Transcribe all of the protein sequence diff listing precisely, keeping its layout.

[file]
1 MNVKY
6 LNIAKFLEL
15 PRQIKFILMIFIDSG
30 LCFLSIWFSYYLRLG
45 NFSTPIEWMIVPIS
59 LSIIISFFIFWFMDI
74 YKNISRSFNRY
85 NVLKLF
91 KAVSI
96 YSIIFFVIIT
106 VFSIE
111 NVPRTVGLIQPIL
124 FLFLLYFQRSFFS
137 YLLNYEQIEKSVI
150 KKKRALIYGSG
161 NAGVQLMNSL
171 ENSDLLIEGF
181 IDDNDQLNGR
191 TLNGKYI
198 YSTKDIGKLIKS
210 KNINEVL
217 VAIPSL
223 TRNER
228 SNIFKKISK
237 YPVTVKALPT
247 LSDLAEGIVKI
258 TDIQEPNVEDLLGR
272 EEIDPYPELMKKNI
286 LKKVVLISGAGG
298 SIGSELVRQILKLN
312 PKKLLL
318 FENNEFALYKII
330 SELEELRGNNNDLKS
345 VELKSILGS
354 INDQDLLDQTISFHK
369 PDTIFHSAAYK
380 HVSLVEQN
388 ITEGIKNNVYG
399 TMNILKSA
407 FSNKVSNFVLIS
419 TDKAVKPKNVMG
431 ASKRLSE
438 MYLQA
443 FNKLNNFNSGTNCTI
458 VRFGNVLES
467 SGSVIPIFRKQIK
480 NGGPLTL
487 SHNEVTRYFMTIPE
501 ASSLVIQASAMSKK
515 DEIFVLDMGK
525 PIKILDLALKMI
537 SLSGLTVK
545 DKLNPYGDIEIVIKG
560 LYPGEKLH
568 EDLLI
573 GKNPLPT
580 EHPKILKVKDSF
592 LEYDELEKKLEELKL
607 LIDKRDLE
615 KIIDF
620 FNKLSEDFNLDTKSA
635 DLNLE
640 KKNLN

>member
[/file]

1 MNVKY
6 LNIAKFLEL
15 PRQIKFILMIFIDSG
30 LCFLSIWFSYYLRLG
45 NFSTPIEWMIVPIS
59 LSIIISFFIFWFMDI
74 YKNISRSFNRY
85 NVLKLF
91 KAVSI
96 YSIIFFVIIT
106 VFSIE
111 NVPRTVGLIQPIL
124 FLFLLYFQRSFFS
137 YLLNYEQIEKSVI
150 KKKRALIYGSG
161 NAGVQLMNSL
171 ENSDLLIEGF
181 IDDNDQLNGR
191 TLNGKYI
198 YSTKDIGKLIKS
210 KNINEVL
217 VAIPSL
223 TRNER
228 SNIFKKISK
237 YPVTVKALPT
247 LSDLAEGIVKI
258 TDIQEPNVEDLLGR
272 EEIDPYPELMKKNI
286 LKKVVLISGAGG
298 SIGSELVRQILKLN
312 PKKLLL
318 FENNEFALYKII
330 SELEELRGNNNDLKS
345 VELKSILGS
354 INDQDLLDQTISFHK
369 PDTIFHSAAYK
380 HVSLVEQN
388 ITEGIKNNVYG
399 TMNILKSA
407 FSNKVSNFVLIS
419 TDKAVKPKNVMG
431 ASKRLSE
438 MYLQA
443 FNKLNNFNSGTNCTI
458 VRFGNVLES
467 SGSVIPIFRKQIK
480 NGGPLTL
487 SHNEVTRYFMTIPE
501 ASSLVIQASAMSKK
515 DEIFVLDMGK
525 PIKILDLALKMI
537 SLSGLTVK
545 DKLNPYGDIEIVIKG
560 LYPGEKLH
568 EDLLI
573 GKNPLPT
580 EHPKILKVKDSF
592 LEYDELEKKLEELKL
607 LIDKRDLE
615 KIIDF
620 FNKLSEDFNLDTKSA
635 DLNLE
640 KKNLN

>member